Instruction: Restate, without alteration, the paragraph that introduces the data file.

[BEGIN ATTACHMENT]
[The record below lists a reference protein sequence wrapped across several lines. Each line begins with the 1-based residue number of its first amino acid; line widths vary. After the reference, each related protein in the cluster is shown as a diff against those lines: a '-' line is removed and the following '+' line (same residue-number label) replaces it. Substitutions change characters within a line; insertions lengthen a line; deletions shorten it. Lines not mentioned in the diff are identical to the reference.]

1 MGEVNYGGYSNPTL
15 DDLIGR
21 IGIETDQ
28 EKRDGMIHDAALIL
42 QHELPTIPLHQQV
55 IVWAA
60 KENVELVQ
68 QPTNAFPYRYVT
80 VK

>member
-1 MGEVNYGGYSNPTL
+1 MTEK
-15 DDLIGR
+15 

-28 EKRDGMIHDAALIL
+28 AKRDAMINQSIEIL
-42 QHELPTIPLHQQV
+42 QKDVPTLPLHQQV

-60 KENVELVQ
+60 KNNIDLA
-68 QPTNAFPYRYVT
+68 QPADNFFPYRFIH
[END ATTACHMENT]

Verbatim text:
[The record below lists a reference protein sequence wrapped across several lines. Each line begins with the 1-based residue number of its first amino acid; line widths vary. After the reference, each related protein in the cluster is shown as a diff against those lines: a '-' line is removed and the following '+' line (same residue-number label) replaces it. Substitutions change characters within a line; insertions lengthen a line; deletions shorten it. Lines not mentioned in the diff are identical to the reference.]